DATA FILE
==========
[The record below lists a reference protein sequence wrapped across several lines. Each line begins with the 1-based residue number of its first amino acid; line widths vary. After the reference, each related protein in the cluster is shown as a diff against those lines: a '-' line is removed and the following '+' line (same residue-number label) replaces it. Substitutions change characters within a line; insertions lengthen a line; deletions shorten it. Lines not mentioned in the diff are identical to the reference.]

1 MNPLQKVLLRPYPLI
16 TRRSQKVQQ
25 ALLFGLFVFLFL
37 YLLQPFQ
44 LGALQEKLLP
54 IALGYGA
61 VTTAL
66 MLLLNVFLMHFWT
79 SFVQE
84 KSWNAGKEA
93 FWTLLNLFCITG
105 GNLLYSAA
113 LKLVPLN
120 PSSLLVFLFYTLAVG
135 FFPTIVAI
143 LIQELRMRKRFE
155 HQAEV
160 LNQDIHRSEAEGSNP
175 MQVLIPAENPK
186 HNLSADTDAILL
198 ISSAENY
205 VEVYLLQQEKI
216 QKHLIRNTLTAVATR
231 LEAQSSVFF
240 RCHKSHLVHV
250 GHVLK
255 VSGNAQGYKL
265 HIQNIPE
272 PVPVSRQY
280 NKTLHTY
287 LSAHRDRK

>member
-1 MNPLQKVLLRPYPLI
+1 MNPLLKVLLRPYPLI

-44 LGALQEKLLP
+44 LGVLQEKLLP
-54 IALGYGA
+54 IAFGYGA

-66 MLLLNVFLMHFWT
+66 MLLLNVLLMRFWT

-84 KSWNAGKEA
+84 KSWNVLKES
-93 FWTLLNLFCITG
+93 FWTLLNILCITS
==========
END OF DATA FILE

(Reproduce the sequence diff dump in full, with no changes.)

[The record below lists a reference protein sequence wrapped across several lines. Each line begins with the 1-based residue number of its first amino acid; line widths vary. After the reference, each related protein in the cluster is shown as a diff against those lines: a '-' line is removed and the following '+' line (same residue-number label) replaces it. Substitutions change characters within a line; insertions lengthen a line; deletions shorten it. Lines not mentioned in the diff are identical to the reference.]

1 MNPLQKVLLRPYPLI
16 TRRSQKVQQ
25 ALLFGLFVFLFL
37 YLLQPFQ
44 LGALQEKLLP
54 IALGYGA
61 VTTAL
66 MLLLNVFLMHFWT
79 SFVQE
84 KSWNAGKEA
93 FWTLLNLFCITG
105 GNLLYSAA
113 LKLVPLN
120 PSSLLVFLFYTLAVG
135 FFPTIVAI
143 LIQELRMRKRFE
155 HQAEV
160 LNQDIHRSEAEGSNP
175 MQVLIPAENPK
186 HNLSADTDAILL
198 ISSAENY
205 VEVYLLQQEKI
216 QKHLIRNTLTAVATR
231 LEAQSSVFF
240 RCHKSHLVHV
250 GHVLK
255 VSGNAQGYKL
265 HIQNIPE
272 PVPVSRQY
280 NKTLHTY
287 LSAHRDRK

>member
-1 MNPLQKVLLRPYPLI
+1 MNPLLKVLLRPYPLI

-44 LGALQEKLLP
+44 LGVLQEKLLP
-54 IALGYGA
+54 IAFGYGA

-66 MLLLNVFLMHFWT
+66 MLLLNVLLMRFWT

-84 KSWNAGKEA
+84 KSWNVLKES
-93 FWTLLNLFCITG
+93 FWTLLNILCITS